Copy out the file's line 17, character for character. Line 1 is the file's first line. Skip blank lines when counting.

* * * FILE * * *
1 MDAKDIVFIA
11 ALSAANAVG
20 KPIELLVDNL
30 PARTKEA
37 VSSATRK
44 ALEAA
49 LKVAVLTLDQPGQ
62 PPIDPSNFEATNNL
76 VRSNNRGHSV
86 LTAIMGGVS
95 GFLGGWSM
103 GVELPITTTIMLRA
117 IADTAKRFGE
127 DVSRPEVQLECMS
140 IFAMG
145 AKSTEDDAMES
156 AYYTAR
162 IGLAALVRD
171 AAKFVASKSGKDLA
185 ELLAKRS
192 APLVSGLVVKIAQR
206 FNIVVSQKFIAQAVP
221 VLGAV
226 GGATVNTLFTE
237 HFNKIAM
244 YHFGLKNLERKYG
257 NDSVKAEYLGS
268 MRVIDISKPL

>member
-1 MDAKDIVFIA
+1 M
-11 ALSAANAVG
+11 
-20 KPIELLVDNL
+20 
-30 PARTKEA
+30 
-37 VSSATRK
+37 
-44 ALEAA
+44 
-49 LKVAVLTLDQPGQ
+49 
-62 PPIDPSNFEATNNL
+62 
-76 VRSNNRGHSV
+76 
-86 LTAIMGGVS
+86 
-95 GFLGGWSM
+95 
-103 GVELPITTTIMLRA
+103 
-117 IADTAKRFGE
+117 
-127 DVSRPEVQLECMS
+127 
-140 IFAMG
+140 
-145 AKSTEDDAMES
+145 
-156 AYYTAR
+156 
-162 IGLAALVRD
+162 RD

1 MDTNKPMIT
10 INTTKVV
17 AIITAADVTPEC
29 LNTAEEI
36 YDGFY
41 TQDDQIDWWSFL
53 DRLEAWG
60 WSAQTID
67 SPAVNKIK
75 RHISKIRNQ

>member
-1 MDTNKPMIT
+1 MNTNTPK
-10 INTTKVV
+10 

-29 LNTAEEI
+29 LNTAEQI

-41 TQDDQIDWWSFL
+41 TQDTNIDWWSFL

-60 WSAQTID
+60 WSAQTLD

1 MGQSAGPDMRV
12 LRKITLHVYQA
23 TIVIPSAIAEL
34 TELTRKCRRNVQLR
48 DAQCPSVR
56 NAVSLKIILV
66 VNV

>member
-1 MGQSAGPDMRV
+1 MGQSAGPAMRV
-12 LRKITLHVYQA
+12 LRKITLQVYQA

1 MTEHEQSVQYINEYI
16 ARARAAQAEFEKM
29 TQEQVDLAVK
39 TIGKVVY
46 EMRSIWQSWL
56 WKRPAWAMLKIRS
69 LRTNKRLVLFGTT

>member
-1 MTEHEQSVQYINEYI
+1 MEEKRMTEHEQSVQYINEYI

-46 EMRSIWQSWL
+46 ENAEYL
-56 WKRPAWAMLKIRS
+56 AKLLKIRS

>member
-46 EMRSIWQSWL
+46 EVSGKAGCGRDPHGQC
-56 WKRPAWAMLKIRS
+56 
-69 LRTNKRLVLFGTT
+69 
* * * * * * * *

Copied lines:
156 AYYTAR